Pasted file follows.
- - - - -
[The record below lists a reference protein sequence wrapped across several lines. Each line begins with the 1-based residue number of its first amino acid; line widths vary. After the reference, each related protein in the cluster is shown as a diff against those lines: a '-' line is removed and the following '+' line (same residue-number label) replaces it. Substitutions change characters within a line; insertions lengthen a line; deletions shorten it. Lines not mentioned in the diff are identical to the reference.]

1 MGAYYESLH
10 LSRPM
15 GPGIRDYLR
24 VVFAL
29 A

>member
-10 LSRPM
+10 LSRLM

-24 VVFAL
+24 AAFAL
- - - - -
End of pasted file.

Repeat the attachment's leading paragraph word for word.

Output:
[The record below lists a reference protein sequence wrapped across several lines. Each line begins with the 1-based residue number of its first amino acid; line widths vary. After the reference, each related protein in the cluster is shown as a diff against those lines: a '-' line is removed and the following '+' line (same residue-number label) replaces it. Substitutions change characters within a line; insertions lengthen a line; deletions shorten it. Lines not mentioned in the diff are identical to the reference.]